15. banksmiranda

    banksmiranda Senior Member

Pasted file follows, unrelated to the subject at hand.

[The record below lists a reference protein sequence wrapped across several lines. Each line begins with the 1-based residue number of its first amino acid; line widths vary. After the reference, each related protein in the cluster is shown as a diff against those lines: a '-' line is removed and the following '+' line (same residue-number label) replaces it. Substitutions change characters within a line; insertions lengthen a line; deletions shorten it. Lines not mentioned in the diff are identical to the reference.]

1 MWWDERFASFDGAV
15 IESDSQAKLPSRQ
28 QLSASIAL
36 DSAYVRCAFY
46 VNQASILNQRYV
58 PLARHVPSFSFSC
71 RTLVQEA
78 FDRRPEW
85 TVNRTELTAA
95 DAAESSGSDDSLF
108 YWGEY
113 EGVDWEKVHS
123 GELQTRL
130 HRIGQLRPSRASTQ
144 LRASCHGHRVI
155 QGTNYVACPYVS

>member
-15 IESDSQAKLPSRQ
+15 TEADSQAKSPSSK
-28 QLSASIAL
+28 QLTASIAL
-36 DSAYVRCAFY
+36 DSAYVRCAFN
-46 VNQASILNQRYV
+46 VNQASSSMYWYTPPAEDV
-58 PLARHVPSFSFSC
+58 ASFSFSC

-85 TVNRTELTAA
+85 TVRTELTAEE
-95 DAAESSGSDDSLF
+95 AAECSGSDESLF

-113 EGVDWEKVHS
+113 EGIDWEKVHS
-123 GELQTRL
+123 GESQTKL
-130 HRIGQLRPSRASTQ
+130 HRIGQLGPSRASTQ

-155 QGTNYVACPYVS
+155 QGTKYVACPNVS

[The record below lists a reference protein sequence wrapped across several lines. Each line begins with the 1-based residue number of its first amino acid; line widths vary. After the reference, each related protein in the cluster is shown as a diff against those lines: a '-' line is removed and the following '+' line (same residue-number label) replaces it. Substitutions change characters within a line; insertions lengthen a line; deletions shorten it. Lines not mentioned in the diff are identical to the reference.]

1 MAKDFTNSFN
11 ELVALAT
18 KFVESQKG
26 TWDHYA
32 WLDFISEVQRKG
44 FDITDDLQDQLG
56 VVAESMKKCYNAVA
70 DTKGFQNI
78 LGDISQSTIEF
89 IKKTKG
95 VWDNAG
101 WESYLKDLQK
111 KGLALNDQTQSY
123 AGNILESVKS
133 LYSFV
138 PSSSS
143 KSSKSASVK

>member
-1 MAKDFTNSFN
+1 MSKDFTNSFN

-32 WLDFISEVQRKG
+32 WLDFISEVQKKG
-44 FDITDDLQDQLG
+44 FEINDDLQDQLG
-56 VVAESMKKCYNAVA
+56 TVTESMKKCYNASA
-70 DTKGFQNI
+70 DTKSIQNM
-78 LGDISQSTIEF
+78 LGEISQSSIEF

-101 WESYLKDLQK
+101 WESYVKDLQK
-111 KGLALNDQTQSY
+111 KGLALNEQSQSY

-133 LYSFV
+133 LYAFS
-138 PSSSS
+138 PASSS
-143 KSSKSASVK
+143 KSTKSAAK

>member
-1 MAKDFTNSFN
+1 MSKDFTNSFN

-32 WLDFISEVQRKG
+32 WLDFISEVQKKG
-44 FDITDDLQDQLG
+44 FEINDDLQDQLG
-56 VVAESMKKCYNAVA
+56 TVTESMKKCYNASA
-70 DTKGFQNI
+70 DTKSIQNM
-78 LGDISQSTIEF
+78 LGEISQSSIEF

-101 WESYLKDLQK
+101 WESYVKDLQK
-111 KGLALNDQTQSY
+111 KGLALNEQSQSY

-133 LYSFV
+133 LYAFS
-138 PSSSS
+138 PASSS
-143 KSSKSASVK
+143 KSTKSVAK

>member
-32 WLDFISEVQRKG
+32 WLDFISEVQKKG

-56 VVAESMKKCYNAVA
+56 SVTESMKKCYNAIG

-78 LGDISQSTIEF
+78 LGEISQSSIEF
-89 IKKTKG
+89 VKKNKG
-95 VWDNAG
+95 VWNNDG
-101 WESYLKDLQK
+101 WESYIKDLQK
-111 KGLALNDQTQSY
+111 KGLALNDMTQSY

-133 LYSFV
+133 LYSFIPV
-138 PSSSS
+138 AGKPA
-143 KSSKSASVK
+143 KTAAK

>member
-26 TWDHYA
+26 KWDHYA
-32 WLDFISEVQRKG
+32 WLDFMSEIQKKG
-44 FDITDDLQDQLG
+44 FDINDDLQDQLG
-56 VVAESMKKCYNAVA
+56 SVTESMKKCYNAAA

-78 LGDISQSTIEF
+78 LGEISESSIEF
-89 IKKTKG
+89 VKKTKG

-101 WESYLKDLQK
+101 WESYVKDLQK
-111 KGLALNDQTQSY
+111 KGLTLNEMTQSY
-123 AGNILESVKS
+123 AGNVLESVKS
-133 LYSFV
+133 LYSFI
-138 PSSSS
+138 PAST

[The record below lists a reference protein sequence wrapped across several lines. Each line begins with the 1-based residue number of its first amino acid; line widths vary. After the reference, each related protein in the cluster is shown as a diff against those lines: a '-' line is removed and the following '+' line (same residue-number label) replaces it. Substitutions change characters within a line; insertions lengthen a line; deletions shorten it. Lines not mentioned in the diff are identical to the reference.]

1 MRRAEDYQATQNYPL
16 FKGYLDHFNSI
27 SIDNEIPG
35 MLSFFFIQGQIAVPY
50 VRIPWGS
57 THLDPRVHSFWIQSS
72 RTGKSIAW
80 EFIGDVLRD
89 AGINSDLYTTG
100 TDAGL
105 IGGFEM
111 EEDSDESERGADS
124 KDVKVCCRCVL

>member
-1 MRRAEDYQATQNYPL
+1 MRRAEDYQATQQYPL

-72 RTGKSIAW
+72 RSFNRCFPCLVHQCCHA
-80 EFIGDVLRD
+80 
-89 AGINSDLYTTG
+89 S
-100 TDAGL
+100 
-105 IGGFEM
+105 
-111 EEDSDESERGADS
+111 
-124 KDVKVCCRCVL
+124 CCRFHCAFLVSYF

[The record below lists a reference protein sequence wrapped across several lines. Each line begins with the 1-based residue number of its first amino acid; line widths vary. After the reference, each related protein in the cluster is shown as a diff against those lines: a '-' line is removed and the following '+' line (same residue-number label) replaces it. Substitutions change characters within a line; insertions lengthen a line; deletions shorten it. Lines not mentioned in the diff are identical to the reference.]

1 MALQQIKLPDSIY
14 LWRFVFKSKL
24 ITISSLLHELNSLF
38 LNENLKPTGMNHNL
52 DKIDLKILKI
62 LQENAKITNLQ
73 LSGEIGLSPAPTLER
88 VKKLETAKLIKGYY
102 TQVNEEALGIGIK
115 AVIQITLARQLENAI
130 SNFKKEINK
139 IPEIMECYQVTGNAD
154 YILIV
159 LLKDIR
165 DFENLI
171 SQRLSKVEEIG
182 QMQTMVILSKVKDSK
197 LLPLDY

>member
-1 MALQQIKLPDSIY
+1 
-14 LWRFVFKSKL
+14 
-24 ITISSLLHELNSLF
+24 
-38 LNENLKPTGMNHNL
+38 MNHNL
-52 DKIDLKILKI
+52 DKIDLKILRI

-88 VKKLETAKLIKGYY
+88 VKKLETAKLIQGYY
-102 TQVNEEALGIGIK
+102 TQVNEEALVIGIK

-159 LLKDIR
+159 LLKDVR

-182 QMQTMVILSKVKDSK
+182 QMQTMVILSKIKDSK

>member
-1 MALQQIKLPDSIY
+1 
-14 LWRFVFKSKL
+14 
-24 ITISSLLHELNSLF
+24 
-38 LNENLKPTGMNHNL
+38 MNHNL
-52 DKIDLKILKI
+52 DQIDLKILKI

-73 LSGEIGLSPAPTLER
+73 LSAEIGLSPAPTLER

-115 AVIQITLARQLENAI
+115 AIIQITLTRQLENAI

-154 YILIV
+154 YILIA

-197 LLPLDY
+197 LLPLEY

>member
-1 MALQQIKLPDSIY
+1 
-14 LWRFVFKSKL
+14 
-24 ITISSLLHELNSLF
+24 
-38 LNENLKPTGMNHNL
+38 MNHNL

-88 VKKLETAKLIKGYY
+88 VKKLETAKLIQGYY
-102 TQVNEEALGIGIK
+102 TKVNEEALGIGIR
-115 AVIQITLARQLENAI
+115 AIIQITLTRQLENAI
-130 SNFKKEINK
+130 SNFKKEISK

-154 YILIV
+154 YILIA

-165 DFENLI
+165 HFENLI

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    The traditional tailoring apprenticeship procedure is a difficult one.  It may take five years, and the apprentice is at the mercy of the craftsmen.  What he learns and when he learns it are at the discretion of the tailor to whom the fellow is apprenticing.  Pay, in addition, is dependent on whether the jobs are deemed to have been properly done.  The thing that bugs me about apprenticeships is that the craftsmen may be short on time, having to serve their own clientele and squeeze the "teaching" somewhere in the middle of the production that they must complete.  Why can't potential apprentices at least attempt to teach themselves?  Years ago before tailoring books existed people would have had to teach themselves.  David Page Coffin (author of Shirtmaking) essentially taught himself.  He consulted a shirtmaking couple in NYC when necessary.  He ultimately became quite skilled at making shirts.  There don't seem to be too many shirtmakers willing/able to take on apprentices.  In terms of actual shirtmakers(in the USA) who make shirts on their premises, there are Geneva and Paris in NYC, Alex Kabbaz in East Hampton, Riddle-McIntyre in Chicago, and Anto in Beverly Hills.  Including those outside the USA, the list could include  Sartoria Ypsilon, Leonardo Bugelli, Simone Abbarchi, Mimmo Siviglia and Merolla e de L'ero.  I didn't want to list any who also do RTW shirts.  Correct me if I've actually listed any who do, though.  Of these, I was not impressed by what I saw of Paris Custom Shirts' product, and I highly doubt that the fellow at Riddle-McIntyre, the "one-man team," could take on an apprentice.  Alex Kabbaz is probably busy enough making shirts for a small clientele and running his art gallery/studio.  Anto I don't know about.  Mimmo Siviglia is getting up there in years.  I may be inclined to, if I decide to pursue this, at least try to teach myself the all-important measuring, pattern drafting, cutting and fitting process.  I, as practically all shirtmakers do, would look to hire skilled sempsters/seamstresses to assemble the shirts.  Thoughts?